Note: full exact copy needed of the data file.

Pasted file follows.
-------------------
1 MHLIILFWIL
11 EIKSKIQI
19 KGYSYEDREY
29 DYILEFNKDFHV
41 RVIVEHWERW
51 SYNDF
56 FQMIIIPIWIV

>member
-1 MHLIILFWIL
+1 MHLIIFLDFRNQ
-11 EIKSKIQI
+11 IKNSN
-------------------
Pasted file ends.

1 MHLIILFWIL
11 EIKSKIQI
19 KGYSYEDREY
29 DYILEFNKDFHV
41 RVIVEHWERW
51 SYNDF
56 FQMIIIPIWIV

>member
-1 MHLIILFWIL
+1 MHLIIFLDFRNQ
-11 EIKSKIQI
+11 IKNSN